Words by Hillary Hedstrom | Photos by Bobby Talamine
Although it was Valentine’s Day and the high in Chicago was around 15°F before windchill, people started lining up at the House of Vans around 2 p.m. in order to get into the sold out Lamb of God show. Once the doors opened, people began to flock inside to the warmth, art, and free beer. A line quickly formed for the free posters, hats, shirts, and bandanas being given away at the merch booth.
The art lining the walls was a special photography installation by Lamb of God frontman Randy Blythe. Black and white photography depicting varying themes from isolation to corruption lined the walls. There was a special spot for the upcoming album’s artwork and tracklist in the corner. The room with the art was quiet, save for a few murmurs between friends, in order for the art to be completely absorbed.
Chicago-based hardcore band Harm’s Way started out the evening. Throughout the first song, people were beginning to find their way to the stage. That was the only moment of calm throughout the night. Chaos endured when the pit opened up. At some point during that set, lead singer and powerlifter James Pligge removed his shirt, showing off his tattoos.
After their set, the air was thick with anticipation. A few got a beer refill or some merch. Most stood, waiting for the main event: Lamb of God’s album announcement party. Only one single “Checkmate” has been released from the self-titled album, which comes out on May 8th.
The DJ was playing heavy metal and hardcore punk to keep the mood going. People were discussing how many times they had seen the headliners. Some had been lifelong fans but this was only their first or second time, but some were up in the double digits for how many times they had seen them live. There were a few couples there to enjoy Valentine’s Day.
It was finally time for what everyone was waiting for. With a flash of energy, Lamb of God took the stage. Beers were immediately spilled as the crowd went wild. A hole opened up, which the pit immediately filled. People were slipping on the wet floor, but were immediately picked back up.
Fans were screaming along, showing their horns. The energy was all the way up the whole set, both on stage and in the crowd. A fan had grabbed as many bottles of water as he could and was handing them out to people when they took a break from the pit so nobody would pass out.
The biggest break during the set was when Blythe introduced “Checkmate” as it was being performed live for the very first time. When they left the stage, there was a chant for an encore. After a few minutes, Lamb of God obliged and retook the stage for a few more songs.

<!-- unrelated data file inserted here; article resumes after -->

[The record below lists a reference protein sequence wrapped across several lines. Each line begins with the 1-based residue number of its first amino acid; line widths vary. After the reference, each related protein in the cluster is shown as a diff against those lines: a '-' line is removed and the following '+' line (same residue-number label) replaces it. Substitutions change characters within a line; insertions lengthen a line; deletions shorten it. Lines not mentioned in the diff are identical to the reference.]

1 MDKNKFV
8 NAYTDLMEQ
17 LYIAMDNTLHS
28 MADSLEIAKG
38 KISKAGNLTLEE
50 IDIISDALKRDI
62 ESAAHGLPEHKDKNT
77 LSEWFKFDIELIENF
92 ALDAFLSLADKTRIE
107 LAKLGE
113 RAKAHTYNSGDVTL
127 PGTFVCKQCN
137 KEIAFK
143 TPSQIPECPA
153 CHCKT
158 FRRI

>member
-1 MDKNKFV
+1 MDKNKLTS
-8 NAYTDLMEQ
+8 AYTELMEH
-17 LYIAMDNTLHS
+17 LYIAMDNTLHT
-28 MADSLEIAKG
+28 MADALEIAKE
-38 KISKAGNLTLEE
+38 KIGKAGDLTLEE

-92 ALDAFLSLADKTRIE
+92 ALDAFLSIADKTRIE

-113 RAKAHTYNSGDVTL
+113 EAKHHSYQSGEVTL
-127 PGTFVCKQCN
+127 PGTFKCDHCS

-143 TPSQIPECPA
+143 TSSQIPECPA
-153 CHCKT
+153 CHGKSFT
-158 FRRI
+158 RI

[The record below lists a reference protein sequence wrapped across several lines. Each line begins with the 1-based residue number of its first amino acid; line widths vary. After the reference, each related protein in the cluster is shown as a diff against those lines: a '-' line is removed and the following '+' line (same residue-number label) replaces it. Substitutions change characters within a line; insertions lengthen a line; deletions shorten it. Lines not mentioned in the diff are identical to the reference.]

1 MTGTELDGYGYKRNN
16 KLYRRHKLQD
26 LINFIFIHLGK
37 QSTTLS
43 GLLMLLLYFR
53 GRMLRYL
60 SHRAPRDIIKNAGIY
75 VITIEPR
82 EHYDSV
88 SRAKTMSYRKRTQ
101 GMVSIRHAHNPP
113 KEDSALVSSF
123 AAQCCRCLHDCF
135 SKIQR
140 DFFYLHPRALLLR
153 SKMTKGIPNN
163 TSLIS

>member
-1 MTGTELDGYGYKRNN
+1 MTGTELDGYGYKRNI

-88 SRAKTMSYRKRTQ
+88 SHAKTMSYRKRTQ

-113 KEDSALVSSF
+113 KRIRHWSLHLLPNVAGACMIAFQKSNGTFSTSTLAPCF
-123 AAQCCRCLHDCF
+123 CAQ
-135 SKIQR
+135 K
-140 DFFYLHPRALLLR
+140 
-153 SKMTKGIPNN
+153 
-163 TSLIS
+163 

Words + Photos by Bobby Talamine
Elder Statesman. Avant- garde poet. Professor of all things experimental. Sonic architect of one of the greatest rock bands of all time The Velvet Underground.
I could go on and on with the accolades about John Cale, but then, he'd say to me- "Get to the point already."
John Cale is not so easy to pigeonhole when performing live. At this late stage in the game, at the age of 77, he sparingly chooses events in which to perform. So The Art Institute of Chicago was the lucky recipient to have John Cale perform at the beautiful and classy Rubloff Auditorium, on the last day of the Andy Warhol exhibit, to a packed house.
A riveting and compelling performance, John flanked by a band that follows suit to his tastes. With a guitarist who slashes and burns notes like a keyboard, a drummer who's left hand the entire night of the show played sampled keyboard beats, and a bassist who brought the low end and turned his electric bass into a cello of sorts by striking a violin bow on the strings. This stellar band was of course rounded off by John himself, trading off between electric guitar and also electric keyboards.
And then of course, his voice--frail and strained at times, but not punishing or out of tune. Strained in such a way to convey the emotion, or novelty depending on his mood, on a certain lyric or phrase.
Having witnessed artists of similar stature who repel at playing the same song twice (Bob Dylan comes to mind)- it's refreshing in this day and age to see an elder statesman of John's stature still taking risks, and digging deep into a catalog of music that can easily go all over the map.
Such an extraordinary setlist, opening with "Helen of Troy" on electric guitar, and then into "Dying on the Vine" on keyboards.
From the first song to the encore of "Emily," you could hear a pin drop through the auditorium.
But works from the Velvet Underground, The Andy Warhol exhibit, the inevitable and extraordinary turn later in the setlist with the Velvet's "I'm Waiting for the Man", let alone the John Cale / Lou Reed song "Style it Takes", and of course "Gun / Pablo Picasso."
I could easily go on and on, but simply put, the stars aligned to make for a perfect Sunday evening, and witness an extraordinary performance with one of rock and roll's, one of avant- garde and art rocks true pioneers- John Cale.
John Cale, his solo work, The Velvet Underground and their ultra cool album covers designed by Andy Warhol, is still one of rock's hippest names to drop in any conversation and influencers.
It's definitely a conversation ender, considering- "How do you top this?"
Not many artists I can think of amongst the living can you compare him to.
And yet he's still questioning and experimenting with everything, even his band, mid song on whatever song, turning away from his keyboard on occasion to give cues, or to unleash the hounds at a moment's notice.
Stylistically diverse and creating challenging music up to the present day- that encompasses John Cale.